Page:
Published: Autumn 2002
Dr. Ruth Finkelstein is a research scientist, well aware of how important
it is to have clear, accurate information readily available. During
her years of service on the board of the large, self managed cooperative
that is her home, she noted that with the passage of time and with changes
in building personnel, institutional memory was fading. She proposed
to remedy this situation and quickly won the support of her colleagues
on the board. A year and a half later, with her own building archives
well organized to capture both past and future board decisions, structural
improvements, employee history, Dr. Finkelstein was ready to share the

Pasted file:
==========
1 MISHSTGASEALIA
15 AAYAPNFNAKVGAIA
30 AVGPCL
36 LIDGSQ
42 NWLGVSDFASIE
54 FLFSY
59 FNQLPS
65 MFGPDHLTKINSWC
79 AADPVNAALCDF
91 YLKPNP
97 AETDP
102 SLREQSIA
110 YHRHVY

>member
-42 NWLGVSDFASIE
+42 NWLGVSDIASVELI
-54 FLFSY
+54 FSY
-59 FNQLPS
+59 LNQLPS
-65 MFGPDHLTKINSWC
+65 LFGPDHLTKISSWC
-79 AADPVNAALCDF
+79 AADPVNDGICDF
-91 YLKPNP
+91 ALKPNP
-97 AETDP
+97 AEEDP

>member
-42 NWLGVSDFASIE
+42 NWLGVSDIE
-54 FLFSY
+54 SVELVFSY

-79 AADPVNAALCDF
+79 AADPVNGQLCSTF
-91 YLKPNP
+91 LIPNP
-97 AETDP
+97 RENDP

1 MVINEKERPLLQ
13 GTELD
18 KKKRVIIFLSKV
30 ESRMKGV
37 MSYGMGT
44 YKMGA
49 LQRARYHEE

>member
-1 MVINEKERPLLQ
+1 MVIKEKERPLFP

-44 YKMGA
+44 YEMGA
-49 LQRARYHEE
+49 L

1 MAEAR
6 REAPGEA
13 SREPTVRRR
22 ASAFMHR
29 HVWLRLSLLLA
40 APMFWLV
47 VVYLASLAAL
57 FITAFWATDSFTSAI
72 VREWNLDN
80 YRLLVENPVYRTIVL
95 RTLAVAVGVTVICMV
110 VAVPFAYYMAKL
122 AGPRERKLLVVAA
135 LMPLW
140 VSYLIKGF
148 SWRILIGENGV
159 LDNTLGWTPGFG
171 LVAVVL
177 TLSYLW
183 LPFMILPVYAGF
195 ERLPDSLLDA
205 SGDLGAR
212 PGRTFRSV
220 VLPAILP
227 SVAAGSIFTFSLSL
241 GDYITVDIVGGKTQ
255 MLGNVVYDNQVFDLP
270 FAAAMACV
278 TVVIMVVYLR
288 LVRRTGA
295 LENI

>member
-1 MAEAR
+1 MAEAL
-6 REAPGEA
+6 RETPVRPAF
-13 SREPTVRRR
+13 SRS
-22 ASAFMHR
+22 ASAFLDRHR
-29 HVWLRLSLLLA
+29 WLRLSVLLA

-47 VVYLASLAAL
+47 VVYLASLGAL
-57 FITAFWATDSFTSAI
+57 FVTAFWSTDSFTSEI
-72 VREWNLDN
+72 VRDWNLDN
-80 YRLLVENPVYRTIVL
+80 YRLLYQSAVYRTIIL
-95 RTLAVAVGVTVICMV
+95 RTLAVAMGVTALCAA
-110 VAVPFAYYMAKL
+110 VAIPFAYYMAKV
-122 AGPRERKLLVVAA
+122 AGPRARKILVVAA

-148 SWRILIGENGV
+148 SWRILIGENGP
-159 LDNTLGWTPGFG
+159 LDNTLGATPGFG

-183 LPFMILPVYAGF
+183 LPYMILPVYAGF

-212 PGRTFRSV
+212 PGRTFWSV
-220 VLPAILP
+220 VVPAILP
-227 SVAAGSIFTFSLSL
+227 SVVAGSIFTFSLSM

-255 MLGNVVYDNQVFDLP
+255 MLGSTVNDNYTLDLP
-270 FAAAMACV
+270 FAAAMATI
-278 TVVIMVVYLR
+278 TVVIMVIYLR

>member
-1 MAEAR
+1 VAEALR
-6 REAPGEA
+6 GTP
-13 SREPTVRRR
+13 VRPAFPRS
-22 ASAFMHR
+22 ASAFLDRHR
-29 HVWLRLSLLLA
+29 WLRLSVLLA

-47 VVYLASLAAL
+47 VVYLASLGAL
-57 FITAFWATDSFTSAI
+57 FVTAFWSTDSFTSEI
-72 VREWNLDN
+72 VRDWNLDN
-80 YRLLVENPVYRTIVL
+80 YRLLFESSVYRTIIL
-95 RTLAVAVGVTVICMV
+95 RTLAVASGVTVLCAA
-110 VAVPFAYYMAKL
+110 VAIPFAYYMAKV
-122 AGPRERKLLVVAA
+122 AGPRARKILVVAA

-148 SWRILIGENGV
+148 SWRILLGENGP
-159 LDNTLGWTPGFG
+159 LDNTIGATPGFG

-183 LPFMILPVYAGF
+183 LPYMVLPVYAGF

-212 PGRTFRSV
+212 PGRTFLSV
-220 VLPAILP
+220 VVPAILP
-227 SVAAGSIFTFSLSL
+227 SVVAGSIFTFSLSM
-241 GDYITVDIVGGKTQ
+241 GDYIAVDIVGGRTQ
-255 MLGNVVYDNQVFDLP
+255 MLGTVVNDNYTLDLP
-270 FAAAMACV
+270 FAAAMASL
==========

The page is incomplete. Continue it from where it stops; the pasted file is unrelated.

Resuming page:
fruits of her labors. She contacted CNYC and offered to present a workshop
detailing her own journey towards ensuring consistency and continuity
in the policies of her cooperative. Now this workshop is a CNYC classic,
which Dr. Finkelstein repeats periodically, helping other CNYC members
develop working archives for their buildings. Following is a summary
of her July presentation.
As cooperatives and condominiums mature, personal memory is unreliable
in recalling the long history of past policies, activities and transactions.
This seminar describes an innovative and easy strategy to maintain and
retrieve the history of past decisions and also to incorporate ongoing
programs and policies. The priority is to facilitate effective and efficient